Does the Living Room Computer Have to do Everything?

November 23rd, 2009 by Christian

As mentioned in my previous post “My Game System is My New Cable Box,” the newest system update for the XBox 360 now includes a number of social networking and Internet applications, including Facebook, twitter,, and Zune (Microsoft’s attempt to compete with the iTunes store).  For me, the integration of these services feels like a kind of weird collision of different neighborhoods and cultures.

Facebook on XBox Live

The neighborhoods metaphor is apt, in part because of the debate earlier this year about the socioeconomic and race connotations of different social networking sites.  Danah Boyd notably described a “white flight” from MySpace to Facebook (here’s a nice overview article of her point).  Facebook, she argues, has been portrayed as a higher-class, safer place by media coverage.

Eszter Hargittai also published a revealing demographic analysis comparing SNSs two years ago in the Journal of Computer Mediated Communication, titled “Whose Space?“.  She found a number of interesting differentiations among these sites: “different populations select into the use of different services.”  For instance, Asian-Americans are less likely to use MySpace.

So our Internet applications are like demographically distinct neighborhoods of a city.  Of course we know that all kinds of things are differentiated demographically (see: Stuff White People Like).  But the XBox360 merge combines the XBox’s own social networking system (based on Gamertags) with others systems like Twitter and Facebook and this is a different kind of mixing.  Yes these sites can reach different audiences but that they are used by the same audiences for different purposes in different contexts with different interfaces.  It’s not just that different people live in different neighborhoods (MySpace vs. Facebook demographics), but that when I personally visit different neighborhoods I expect them to look different (many people use multiple SNSs).

Everything is suddenly all mixed into the XBox interface. Having some of this stuff on my TV is actually pretty weird.  Adding Zune to the XBox makes a lot of sense — that’s a store to sell a/v products and I want to buy TV shows to watch on my TV.  But the other services are jarring — they echo Don Norman’s point from ten years ago in The Invisible Computer that single-purpose devices are often preferable to multi-purpose ones (here’s an old interview when he makes this point).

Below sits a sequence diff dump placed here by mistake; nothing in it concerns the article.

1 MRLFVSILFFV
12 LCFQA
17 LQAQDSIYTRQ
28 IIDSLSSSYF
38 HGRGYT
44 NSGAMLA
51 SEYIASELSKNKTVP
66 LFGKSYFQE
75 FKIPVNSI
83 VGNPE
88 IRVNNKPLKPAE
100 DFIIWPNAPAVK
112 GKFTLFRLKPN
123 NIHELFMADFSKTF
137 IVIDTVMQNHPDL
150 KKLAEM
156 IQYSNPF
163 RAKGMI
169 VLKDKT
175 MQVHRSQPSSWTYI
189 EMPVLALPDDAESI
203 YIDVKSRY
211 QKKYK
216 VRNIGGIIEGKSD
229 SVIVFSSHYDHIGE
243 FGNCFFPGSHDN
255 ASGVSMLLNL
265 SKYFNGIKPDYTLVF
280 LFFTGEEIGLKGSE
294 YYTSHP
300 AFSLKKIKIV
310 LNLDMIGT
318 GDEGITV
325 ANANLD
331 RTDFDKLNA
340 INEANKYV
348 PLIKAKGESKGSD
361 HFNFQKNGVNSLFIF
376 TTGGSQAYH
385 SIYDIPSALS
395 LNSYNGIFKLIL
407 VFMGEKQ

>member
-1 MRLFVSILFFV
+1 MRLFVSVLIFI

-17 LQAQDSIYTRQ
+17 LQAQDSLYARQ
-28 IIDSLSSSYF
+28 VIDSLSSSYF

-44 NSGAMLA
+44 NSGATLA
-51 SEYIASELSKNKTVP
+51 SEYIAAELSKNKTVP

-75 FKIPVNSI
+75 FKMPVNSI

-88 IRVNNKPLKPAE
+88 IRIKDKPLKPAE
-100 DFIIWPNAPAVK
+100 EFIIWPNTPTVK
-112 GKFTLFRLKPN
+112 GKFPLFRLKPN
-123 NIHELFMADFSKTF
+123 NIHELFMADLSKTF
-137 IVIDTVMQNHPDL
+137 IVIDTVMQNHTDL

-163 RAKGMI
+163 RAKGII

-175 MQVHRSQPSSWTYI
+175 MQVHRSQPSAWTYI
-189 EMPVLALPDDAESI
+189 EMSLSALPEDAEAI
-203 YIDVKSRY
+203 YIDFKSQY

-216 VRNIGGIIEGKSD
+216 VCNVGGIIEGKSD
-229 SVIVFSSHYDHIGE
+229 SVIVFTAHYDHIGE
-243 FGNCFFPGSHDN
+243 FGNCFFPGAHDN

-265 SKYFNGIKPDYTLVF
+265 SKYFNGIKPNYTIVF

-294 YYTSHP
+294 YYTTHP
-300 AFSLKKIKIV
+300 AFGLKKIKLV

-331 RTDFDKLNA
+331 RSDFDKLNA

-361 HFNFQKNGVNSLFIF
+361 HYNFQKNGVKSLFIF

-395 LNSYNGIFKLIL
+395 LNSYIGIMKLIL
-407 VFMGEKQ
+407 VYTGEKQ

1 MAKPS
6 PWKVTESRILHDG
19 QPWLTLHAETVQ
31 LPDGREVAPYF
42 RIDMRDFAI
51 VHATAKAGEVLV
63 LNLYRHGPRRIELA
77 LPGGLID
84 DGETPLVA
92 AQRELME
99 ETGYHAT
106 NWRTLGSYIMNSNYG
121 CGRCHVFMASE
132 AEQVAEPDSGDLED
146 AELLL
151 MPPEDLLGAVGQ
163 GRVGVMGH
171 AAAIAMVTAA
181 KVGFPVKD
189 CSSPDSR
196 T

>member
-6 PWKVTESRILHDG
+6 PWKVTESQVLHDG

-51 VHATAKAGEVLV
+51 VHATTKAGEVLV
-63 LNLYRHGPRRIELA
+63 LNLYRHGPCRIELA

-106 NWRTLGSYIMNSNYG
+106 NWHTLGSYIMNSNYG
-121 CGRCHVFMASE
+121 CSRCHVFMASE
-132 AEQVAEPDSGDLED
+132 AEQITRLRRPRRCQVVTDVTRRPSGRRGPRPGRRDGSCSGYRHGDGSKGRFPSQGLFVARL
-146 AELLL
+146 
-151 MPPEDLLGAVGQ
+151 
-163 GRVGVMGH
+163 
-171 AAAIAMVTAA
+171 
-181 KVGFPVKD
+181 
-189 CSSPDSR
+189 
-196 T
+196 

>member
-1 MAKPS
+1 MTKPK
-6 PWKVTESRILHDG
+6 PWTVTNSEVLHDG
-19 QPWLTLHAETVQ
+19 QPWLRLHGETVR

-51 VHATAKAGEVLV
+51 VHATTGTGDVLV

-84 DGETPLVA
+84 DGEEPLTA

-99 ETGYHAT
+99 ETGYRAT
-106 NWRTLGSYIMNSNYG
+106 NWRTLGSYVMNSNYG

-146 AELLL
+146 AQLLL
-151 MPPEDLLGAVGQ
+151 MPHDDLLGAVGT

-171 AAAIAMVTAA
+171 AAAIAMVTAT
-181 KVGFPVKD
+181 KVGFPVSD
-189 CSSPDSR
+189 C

No one seems to be listening to him.  The interface is so much more difficult to get right on a multipurpose device.  Rather than a generic menu system that must fit everything, with a specialized device you can have a streamlined interface that helps you do what you are trying to do.  It makes so much sense to just keep each single-purpose device in the place where you want to do that task.


For instance instead of a smartphone to do everything, you might want a dedicated e-mail device like the Peek (pictured above).  A friend of mine keeps both a Palm TX for the calendaring and an iPhone for mobile web surfing (and occastionally, telephoning).  I think this kind of thing is actually quite widespread.  The specialized devices are often so much better at a particular thing while a generalized device is bad at everything (or mediocre at everything).

So now the XBox is kind of a mishmash of Twitter, Facebook, Netflix, gamertags, etc.  Maybe it will grow on me but I doubt it.  For instance, Zune and Netflix now have to share the awkward XBox menuing system and are only differentiated by the fact that their backgrounds are different colors (Netflix is red, Zune is black).  To continue the neighborhoods metaphor, in their wisdom the XBox Live designers have taken all of the neighborhoods you like to visit in Manhattan and relocated their shops to a bland suburban street grid that stretches to infinity in every direction.

In my earlier post I praised the idea of the game console as the new basic entertainment computer in the living room that could handle a variety of video and gaming functions.  Let’s me temper my enthusiasm.  A game console is a good idea for things a gaming console connected to a TV can be good at!  If we try to cram everything else in there too I don’t think the results will be pretty.

2 Responses to “Does the Living Room Computer Have to do Everything?”

  1. uberVU - social comments Says:

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    This post was mentioned on Twitter by niftyc: Does the Living Room Computer Have to do Everything? —

  2. Red Ring Says:

    I personally think that the cramming of additional features into game consoles are inevitable steps along the path back toward where they came from: Computers.

    Game systems are, after all, dumbed down computers and as the prices of processing power and memory go down, the quality of game systems will go up.

    Console makers understand that for every moment you are away from their product, they have lost a moment of your attention span. Since they now have the capacity to make consoles do just about everything that a PC does, why would they not capitalize on these capabilities? If they can get you to log onto FB from an XBOX, chances are that you’re more likely to tell someone else about that experience (i.e. free advertising) and are less likely to find another gaming diversion (i.e. Warcraft on PC).

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